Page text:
‘Raw’ Donuts at Center of Latest Donut Boom in Japan

The Yomiuri Shimbun
A variety of donuts sit on shelves at the I’m donut? store in Shibuya Ward, Tokyo.

Donuts are having another wave of popularity in what is being called the fifth boom since the sweet treat became widely eaten in the country in the 1970s.

A variety of stores and manufacturers are releasing products with unique textures and flavors, grabbing people’s attention.

In the intense heat of late August, about 50 people formed a line in front of the Shibuya branch of the I’m donut? chain. The big draw for the chain, which has four shops in Tokyo and Fukuoka City, is its signature blend of ingredients deep-fried at a high temperature. This is also called a “raw donut” because it is crispy on the outside but melty inside. In addition to a plain flavor, the shop also offers chocolate and green tea, priced from ¥200 to ¥300.

“I want to enjoy the donut’s popular texture with my friends,” said Hayato Koyanagi, a 37-year-old office worker in Setagaya Ward, Tokyo, after purchasing 12 donuts.

Donuts are said to have spread across the country after a major U.S. donut chain started business here in the 1970s. The sweet has had several booms in the past. In the 2000s, products with a chewy texture became a big craze, and another long-established U.S. brand entered the Japanese market. The latest boom centers on the raw donuts and those filled with cream.

Kazumi Mizorogi, an illustrator who authored “Donatsu no Tabi” (Donut journey) by Graphic-sha Publishing Co., is a self-proclaimed donut enthusiast who eats about 500 varieties a year. “Donuts are essentially a quick snack. In recent years, more people have come to enjoy eating the simple and convenient sweet with coffee, and the number of donut shops has increased, and not just from chain stores,” Mizorogi said. “In addition, the demand for takeout foods during the coronavirus pandemic helped to boost interest.”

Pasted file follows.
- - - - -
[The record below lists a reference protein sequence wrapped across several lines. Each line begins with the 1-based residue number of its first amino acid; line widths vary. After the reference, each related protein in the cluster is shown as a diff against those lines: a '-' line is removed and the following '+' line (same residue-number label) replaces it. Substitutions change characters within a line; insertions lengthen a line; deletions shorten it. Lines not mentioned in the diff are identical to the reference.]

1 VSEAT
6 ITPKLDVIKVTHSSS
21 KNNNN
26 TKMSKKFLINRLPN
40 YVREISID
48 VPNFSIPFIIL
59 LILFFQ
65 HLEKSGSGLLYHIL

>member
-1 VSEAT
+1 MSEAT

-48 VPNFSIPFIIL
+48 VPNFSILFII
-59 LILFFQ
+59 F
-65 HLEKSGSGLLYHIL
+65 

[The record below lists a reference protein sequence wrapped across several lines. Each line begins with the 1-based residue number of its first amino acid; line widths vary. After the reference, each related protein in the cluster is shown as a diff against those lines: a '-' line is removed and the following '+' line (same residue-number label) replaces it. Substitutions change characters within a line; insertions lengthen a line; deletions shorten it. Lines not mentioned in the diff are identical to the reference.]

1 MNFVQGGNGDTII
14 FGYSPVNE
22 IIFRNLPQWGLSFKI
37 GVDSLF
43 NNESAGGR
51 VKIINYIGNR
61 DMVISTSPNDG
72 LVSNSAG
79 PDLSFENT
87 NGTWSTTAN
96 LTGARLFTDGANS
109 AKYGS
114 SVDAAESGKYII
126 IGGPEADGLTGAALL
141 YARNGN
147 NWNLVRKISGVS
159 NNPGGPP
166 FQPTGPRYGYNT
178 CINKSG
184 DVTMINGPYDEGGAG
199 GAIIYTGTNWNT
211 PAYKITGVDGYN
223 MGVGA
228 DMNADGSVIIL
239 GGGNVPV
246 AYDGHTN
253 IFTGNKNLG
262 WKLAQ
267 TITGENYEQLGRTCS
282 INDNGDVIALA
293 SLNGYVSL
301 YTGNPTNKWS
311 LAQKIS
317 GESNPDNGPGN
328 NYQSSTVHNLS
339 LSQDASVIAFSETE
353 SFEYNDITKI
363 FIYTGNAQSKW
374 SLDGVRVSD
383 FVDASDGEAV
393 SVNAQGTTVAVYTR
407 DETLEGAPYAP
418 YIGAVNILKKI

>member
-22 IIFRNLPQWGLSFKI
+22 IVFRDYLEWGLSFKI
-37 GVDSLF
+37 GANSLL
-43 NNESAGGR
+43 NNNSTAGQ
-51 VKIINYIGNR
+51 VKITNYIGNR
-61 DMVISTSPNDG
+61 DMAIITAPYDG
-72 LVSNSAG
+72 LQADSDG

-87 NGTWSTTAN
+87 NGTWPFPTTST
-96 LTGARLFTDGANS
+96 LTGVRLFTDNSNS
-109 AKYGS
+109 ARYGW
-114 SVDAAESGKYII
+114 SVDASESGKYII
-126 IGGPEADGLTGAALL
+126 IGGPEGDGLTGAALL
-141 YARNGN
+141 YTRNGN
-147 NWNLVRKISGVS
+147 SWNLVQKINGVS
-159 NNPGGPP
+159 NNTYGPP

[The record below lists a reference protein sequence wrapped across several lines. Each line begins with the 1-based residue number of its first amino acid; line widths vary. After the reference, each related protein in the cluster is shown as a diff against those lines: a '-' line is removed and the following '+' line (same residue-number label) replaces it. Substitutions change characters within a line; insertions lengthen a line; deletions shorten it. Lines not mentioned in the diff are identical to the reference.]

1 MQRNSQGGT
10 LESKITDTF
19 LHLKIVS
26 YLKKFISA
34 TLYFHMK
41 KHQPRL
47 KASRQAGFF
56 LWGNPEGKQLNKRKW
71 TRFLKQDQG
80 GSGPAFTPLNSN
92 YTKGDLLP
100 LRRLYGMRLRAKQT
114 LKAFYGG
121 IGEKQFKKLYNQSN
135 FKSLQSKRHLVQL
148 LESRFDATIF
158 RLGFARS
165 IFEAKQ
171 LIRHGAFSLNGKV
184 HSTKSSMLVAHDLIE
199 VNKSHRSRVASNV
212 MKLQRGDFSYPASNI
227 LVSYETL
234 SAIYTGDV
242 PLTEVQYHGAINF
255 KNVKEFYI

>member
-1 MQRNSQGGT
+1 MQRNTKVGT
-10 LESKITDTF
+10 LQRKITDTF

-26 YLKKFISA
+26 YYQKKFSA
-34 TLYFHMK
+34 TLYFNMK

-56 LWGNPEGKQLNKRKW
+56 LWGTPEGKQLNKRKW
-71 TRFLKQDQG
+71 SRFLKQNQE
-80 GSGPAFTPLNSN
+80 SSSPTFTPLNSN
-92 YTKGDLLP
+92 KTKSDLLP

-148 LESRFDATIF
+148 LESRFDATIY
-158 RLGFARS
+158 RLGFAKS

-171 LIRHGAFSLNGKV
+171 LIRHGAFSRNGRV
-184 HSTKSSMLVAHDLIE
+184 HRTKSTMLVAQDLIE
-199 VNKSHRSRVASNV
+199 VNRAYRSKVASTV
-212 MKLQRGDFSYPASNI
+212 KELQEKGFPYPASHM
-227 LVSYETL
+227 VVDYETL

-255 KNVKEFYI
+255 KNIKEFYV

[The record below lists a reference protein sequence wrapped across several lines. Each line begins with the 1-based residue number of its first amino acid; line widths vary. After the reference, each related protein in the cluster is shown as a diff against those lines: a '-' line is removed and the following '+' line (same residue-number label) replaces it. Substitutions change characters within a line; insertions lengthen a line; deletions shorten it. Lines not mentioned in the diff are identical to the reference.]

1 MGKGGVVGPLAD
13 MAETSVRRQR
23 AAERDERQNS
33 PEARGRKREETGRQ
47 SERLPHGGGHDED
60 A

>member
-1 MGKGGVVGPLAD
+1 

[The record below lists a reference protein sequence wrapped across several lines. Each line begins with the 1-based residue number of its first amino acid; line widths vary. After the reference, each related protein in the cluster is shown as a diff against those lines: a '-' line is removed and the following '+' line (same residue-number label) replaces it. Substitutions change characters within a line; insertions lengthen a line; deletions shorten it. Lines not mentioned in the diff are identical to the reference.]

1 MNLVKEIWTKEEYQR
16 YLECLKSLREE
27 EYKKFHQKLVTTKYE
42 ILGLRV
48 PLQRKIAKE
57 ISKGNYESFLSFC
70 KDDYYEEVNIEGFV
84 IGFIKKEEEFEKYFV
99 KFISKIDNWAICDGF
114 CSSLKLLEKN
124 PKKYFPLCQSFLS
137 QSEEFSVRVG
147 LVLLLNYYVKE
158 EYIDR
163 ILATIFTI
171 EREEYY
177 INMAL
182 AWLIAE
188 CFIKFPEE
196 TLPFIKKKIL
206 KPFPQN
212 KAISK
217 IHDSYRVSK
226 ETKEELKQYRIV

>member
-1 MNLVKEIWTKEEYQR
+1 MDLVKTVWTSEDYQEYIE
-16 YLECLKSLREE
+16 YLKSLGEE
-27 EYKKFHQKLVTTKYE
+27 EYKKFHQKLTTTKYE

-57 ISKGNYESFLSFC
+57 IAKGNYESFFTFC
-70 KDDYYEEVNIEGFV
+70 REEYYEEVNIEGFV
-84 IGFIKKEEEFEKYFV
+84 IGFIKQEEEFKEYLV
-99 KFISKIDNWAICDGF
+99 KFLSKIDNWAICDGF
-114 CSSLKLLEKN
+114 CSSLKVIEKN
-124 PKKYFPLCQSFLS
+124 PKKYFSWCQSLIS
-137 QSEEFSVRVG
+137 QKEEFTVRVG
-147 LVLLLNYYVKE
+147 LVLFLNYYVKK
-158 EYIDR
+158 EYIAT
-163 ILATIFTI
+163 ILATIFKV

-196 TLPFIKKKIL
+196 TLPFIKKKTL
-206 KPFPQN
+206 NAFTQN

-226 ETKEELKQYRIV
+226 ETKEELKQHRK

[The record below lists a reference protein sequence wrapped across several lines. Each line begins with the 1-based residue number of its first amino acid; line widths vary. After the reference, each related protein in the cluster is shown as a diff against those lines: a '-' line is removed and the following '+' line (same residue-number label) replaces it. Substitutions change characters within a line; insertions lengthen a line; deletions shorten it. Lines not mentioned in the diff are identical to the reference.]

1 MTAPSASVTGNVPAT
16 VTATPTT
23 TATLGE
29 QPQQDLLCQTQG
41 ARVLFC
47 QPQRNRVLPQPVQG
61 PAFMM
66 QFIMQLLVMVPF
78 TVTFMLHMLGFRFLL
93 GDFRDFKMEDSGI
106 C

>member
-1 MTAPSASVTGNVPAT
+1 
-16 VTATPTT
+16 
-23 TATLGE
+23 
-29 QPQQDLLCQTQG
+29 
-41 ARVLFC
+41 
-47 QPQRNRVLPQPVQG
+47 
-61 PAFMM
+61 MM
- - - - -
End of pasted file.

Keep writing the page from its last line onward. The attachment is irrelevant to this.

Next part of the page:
Park Store, a cheesecake specialty store in Setagaya Ward, Tokyo, sells fist-sized donuts without a hole that are filled to the brim with cream. The homemade filling produced with cheese has a refreshing tang. The store developed the product by taking into account feedback from its fans about its size and flavors. The donuts turned out to be so popular that they sometimes sell out. They can be purchased online too.

The Yomiuri Shimbun
Donuts at Park Store in Setagaya Ward, Tokyo

Piece of Bake, which started in Umeda in Osaka last November, opened a store in Kichijoji, Tokyo, in March. The shop has a reputation for its limited-time offerings of fresh donuts made with fresh cream and custard cream from Hokkaido mixed with seasonal fruits and other ingredients. The shop plans to offer fresh donuts with sweet potato and pumpkin flavors in autumn.

Courtesy of Piece of Bake
Fresh donuts from Piece of Bake in Kichijoji, Tokyo

Major chain stores and convenience stores are also feeding the boom.

Mister Donut is selling a “fresh French cruller” with softer dough than that of the classic French cruller and a moist mouthfeel through September, as well as a seasonal baked sweet potato flavor.

Major convenience store chain FamilyMart Co. is also selling fresh donuts filled with a mixture of custard and whipped cream at about 16,500 of its stores nationwide.

Mizorogi said, “An increasing number of stores are using freshly fried donuts as their selling point. I’ll be watching the trend closely.”